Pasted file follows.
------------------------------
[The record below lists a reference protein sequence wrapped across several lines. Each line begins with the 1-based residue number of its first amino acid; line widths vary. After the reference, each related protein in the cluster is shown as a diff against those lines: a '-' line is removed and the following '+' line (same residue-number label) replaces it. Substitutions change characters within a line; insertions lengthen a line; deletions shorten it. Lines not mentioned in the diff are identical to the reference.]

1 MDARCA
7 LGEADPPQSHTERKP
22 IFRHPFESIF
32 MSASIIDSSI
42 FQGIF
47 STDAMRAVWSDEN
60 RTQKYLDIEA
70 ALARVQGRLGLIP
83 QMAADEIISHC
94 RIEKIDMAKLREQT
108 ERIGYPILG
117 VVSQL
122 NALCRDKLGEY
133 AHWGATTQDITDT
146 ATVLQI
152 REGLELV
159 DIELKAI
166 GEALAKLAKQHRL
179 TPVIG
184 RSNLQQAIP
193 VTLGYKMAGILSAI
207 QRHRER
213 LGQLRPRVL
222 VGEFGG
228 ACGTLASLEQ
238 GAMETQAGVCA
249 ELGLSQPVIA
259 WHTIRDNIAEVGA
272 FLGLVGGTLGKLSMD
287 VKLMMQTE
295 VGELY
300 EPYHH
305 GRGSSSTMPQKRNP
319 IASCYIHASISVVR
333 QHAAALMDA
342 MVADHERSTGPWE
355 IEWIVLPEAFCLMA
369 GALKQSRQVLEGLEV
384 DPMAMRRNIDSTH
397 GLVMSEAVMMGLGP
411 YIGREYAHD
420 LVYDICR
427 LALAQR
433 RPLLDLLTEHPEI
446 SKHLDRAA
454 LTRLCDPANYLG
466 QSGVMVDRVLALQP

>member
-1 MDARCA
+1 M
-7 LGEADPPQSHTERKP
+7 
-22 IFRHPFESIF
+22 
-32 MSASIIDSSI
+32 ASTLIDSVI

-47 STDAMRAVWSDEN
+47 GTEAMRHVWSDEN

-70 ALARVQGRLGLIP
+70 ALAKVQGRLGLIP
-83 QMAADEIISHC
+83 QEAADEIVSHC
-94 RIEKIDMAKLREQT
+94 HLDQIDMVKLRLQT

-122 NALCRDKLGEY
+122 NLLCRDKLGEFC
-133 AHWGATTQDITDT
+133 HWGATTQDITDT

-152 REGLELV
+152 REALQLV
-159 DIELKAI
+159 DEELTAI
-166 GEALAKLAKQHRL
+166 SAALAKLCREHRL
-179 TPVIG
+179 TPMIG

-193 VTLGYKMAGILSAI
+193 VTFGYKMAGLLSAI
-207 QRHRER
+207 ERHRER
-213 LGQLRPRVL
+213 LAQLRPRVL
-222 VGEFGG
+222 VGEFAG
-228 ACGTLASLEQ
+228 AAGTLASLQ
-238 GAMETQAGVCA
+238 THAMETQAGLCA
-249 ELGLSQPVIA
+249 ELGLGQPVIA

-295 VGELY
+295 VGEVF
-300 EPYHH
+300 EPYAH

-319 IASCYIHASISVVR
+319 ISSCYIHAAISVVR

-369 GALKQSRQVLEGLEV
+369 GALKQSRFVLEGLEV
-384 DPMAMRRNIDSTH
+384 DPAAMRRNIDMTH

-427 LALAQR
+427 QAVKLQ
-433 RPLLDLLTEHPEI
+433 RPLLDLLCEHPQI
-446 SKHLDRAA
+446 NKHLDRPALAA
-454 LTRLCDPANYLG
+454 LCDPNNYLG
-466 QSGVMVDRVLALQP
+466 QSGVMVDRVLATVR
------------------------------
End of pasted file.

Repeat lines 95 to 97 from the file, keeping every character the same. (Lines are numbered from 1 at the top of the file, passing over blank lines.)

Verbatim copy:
+300 EPYAH

-319 IASCYIHASISVVR
+319 ISSCYIHAAISVVR